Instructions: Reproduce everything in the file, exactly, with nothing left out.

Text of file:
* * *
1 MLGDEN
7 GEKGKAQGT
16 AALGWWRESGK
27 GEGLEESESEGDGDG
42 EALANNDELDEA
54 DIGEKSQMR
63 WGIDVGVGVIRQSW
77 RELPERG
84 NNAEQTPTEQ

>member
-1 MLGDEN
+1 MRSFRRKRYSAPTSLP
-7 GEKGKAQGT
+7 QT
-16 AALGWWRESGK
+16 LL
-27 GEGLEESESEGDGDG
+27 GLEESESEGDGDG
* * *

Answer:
1 MLGDEN
7 GEKGKAQGT
16 AALGWWRESGK
27 GEGLEESESEGDGDG
42 EALANNDELDEA
54 DIGEKSQMR
63 WGIDVGVGVIRQSW
77 RELPERG
84 NNAEQTPTEQ

>member
-1 MLGDEN
+1 MRSFRRKRYSAPTSLP
-7 GEKGKAQGT
+7 QT
-16 AALGWWRESGK
+16 LL
-27 GEGLEESESEGDGDG
+27 GLEESESEGDGDG